After a good time in Chile it was off to Peru. I had high expectations of our time in Peru, especially around our planned visit to Machu Picchu. Mach Picchu had been on my bucket list for a very long time and so I was worried it wouldn’t meet up to the vision I had in my head.
Before we headed inland to Machu Picchu we had a few days in the capital, Lima, it ss an interesting city. As we were informed by Charlotte, it’s the worlds largest desert capital, after Cairo. It’s a gritty city but we stayed in a nice Airbnb in Miraflores, a relatively upmarket area based on the shops etc. and proximity to nice parks etc. We didn’t have a ton of time so we were relatively selective about what we got up to. A highlight for St.John and I (Charlotte survived it!) was going a walking tour of the Centro Historica (Historical Centre -see my Spanish is improving! J). We caught up with a tour guide with one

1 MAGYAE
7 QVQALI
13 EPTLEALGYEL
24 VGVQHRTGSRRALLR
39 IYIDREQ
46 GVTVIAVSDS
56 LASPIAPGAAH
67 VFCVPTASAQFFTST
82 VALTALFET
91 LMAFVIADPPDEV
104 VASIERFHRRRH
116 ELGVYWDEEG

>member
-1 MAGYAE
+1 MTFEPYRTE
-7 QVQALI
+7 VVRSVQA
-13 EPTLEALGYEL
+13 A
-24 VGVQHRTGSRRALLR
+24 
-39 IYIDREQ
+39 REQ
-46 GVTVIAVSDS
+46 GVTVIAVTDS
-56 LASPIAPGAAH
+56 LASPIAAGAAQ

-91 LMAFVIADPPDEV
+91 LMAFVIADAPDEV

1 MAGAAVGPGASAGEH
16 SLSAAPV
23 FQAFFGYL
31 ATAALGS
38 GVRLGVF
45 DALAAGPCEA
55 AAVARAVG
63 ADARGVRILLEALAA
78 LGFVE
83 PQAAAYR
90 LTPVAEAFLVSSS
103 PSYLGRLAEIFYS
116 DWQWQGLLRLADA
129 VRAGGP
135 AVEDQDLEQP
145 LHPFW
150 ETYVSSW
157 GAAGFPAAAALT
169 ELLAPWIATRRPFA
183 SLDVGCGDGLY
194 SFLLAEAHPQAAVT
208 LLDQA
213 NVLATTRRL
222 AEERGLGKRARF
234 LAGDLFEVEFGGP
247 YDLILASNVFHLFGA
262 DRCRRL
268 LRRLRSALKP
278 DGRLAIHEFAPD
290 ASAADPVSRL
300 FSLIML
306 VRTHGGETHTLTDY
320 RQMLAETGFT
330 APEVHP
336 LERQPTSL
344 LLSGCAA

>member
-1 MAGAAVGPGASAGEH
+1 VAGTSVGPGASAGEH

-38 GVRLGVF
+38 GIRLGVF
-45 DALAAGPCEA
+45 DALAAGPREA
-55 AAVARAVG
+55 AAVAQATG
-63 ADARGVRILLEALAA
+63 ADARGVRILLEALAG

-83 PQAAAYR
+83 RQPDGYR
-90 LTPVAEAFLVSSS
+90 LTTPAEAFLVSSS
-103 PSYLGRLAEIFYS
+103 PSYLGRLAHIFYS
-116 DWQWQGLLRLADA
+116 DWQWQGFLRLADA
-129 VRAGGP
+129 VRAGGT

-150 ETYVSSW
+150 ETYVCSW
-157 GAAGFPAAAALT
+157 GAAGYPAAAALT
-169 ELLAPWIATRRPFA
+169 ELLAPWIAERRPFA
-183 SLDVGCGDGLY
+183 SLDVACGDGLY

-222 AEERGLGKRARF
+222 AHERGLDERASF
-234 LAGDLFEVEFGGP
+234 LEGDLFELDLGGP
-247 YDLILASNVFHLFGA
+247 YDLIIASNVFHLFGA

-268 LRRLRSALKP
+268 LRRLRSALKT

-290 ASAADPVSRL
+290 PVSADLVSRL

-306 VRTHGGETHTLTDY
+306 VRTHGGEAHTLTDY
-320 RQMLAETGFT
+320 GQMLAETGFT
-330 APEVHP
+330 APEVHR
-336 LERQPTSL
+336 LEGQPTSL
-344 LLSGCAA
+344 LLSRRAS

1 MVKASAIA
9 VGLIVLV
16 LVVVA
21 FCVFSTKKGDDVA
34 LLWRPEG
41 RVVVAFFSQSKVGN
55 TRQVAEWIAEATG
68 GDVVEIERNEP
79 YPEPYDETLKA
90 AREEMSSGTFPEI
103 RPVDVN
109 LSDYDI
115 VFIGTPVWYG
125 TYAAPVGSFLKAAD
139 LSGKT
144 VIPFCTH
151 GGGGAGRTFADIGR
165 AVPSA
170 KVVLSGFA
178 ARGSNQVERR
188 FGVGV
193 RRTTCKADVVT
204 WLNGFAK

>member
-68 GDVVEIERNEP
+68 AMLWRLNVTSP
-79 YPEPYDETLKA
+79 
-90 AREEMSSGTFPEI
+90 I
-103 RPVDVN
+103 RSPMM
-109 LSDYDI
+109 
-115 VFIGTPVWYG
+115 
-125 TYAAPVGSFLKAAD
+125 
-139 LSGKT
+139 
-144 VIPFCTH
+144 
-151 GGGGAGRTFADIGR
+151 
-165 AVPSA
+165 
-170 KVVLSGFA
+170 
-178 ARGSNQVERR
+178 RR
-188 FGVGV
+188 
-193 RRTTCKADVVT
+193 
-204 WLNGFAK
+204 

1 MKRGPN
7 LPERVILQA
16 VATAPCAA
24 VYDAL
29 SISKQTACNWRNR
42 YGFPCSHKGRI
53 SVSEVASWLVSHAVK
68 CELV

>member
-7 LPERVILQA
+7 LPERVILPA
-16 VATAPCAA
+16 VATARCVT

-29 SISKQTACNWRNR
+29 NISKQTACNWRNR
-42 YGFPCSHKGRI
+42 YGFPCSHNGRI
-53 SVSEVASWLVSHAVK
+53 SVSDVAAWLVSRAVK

of the walking tour companies, Tours 4 Tips who do walking tours for tips only. As a reference, the major tour companies charge about USD25 per head for the same info. We had a great guide, a young chap but he knew his stuff and was interesting and passionate about his city. It was interesting that this was the first (but not the last) time we encountered a slight ‘push’ against history framed purely from the Spanish conquistador, colonisation perspective. There was a duality in our tour guide between the rich history of the Incan dynasty and then the Spanish colonialization of Peru.
We spent the last afternoon in Lima at the Chocolate Museum where they do a ‘hands on’ session from where the coco bean grows to us actually roasting and grinding the beans to a paste in a pestle and mortar that is the basis for making chocolate. It was a fun experience for all us and I have a new appreciation for the person who found the original chocolate process – it was hard work making those tart, sour beans into the delicious thing we now call chocolate!